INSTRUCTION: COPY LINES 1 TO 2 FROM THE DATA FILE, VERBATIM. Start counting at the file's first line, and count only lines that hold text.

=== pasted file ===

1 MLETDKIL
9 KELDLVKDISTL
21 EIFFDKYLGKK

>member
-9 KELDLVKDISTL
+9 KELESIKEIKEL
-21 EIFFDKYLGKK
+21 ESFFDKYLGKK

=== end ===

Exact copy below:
1 MLETDKIL
9 KELDLVKDISTL